Today, November 16, 2009, marks the one-year anniversary of Charles May’s blog “Reading the Short Story.” It was one year ago today that, calling myself a “cheerleader for the short story,” I announced my intention to write a blog in which, on a regular basis, I would post comments about reading and studying the short story, a form that I taught and wrote about for forty years before I retired four years ago from California State University, Long Beach.
In the past year, I have written sixty blog posts for this site, most of them fairly substantial discussions of new short story collections, individual short stories, and other matters of note to those interested in the short story as a form. Although I have not always succeeded, I have tried to focus on significant theoretical and generic issues, using individual collections and stories as examples of those issues.
I do not have a counter for this blog, but noticed this morning that the counter that ticks off those who have visited my user profile turned over to 1,000. I don’t know what this means. I really do not know how many people have visited the blog occasionally or how many read it regularly, although I do have twenty-eight “followers,” whatever that means.
One writes to be read, so I am grateful to those who read this blog regularly and who stumble on it while doing a Google search. I am especially grateful to those who take the time to write comments. I have tried to respond to every comment I have received, and I will continue to do so. I started the blog as a means by which I could engage in dialogue with other short story fans about the form that we love. The one thing I miss most since my retirement is the opportunity to talk “with,” not “to,” others about short fiction. However, as it was in the classroom, if my love of the short story became more a monologue than a dialogue, so be it. If no one responds to my remarks, I will still continue writing them.
I started the blog as a stimulus to myself—something to keep me reading, not aimlessly, but with a purpose—something to keep me writing, not carelessly, but with care. That seems to have worked for me. I feel compelled to write at least one blog entry a week, which means that I must continue reading new short stories, continue keeping up with what others are saying about the short story, and continue thinking about the unique characteristics of the form that make it, in my opinion, more aesthetically and psychologically complex and interesting than the novel.
Because there has been some publicity recently about bloggers receiving rewards for publicizing certain products—so-called “Mom” bloggers who get junkets and goodies—I thought I should state here quite emphatically that I receive no rewards from publishers for my comments about new collections of short stories. I do write occasional reviews for reference works and newspapers, for which I receive a copy of the book—either from the publisher or the publication where the review appears. And yes, I do receive a modest check for the published review. And yes, I do also comment on the book on this blog if it is of theoretical or critical interest. But I always read the stories I write about carefully, and at least twice, and I always try to provide a fair and well-considered evaluation. The only thing I wish to "promote" is getting more people to read and appreciate short stories. Wryly, I might add, no one should worry that anyone will try to "buy" my favor. The short story is just not a commercial commodity worth the seller's trouble.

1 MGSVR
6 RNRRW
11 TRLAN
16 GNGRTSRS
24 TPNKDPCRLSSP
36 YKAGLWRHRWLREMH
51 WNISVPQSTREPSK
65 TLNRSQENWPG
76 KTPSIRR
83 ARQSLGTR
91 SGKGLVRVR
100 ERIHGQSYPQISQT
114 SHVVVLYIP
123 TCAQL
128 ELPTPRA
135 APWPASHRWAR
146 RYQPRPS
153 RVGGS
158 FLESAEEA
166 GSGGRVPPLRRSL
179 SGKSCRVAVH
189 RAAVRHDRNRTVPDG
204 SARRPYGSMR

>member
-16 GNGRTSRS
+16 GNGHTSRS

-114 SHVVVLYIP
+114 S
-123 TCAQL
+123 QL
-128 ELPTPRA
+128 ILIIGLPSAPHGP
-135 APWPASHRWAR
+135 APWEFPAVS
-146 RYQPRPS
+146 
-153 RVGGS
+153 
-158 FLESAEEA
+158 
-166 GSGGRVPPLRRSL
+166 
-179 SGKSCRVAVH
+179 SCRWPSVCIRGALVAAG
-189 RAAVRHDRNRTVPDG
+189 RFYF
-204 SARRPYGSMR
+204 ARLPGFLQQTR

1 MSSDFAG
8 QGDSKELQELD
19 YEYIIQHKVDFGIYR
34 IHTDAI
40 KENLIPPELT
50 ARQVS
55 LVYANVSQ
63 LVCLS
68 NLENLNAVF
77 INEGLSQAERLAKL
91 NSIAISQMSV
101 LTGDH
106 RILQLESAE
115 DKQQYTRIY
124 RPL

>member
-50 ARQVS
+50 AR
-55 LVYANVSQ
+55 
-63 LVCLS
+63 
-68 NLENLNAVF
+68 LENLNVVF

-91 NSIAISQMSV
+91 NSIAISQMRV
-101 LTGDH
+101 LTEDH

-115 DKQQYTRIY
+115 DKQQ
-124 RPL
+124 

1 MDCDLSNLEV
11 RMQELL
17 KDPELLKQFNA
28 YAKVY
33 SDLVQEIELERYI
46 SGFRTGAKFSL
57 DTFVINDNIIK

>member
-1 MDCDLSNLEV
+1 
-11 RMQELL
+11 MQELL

On a personal note, I have commented occasionally that although I do not often read novels, I do “listen” to them on my daily morning walks with our dog Shannon. Today, the first birthday of this blog, is also the 15th birthday of Shannon. I just finished listening to, of all things, Jack Kerouac’s “On the Road,” a book I had not read in fifty years, a book that came out when I was sixteen and which I thought was the true document of my generation.
When I was in undergraduate school, I wrote a column for my college newspaper in which I paraded as a “Beatnik” kind of guy; it was accompanied by a drawing a friend of mine did of me in a beret, with a pointy goatee, and a set of bongo drums between my knees. There are probably some books we read in our youth that we should never read again. Instead of nodding sagely this time as I listened to Sal Paradise and Dean Moriarity pontificate about being beat and hip, I chuckled. Instead of longing to hit the road with my gang, picking up cool chicks and drinking lots of beer, I tsk tsked at the juvenile antics and irresponsibility of Kerouac and Cassidy and the rest.
I grow old . . .I grow old . . .
I shall wear the bottoms of my trousers rolled.
In three months, I will be sixty-nine. I trust that in a year from now, as I near seventy, I will still be writing this blog, still reading short stories, still urging others to read them, still writing about them, still listening to novels on my walks with Shannon. It is less a walk than an amble now, taking twice as long to cover half the distance we used to cover. But Shannon still explores the world around her, sniffing for scents that she has somehow missed on her many journeys. I do not get impatient. I understand. I do the same.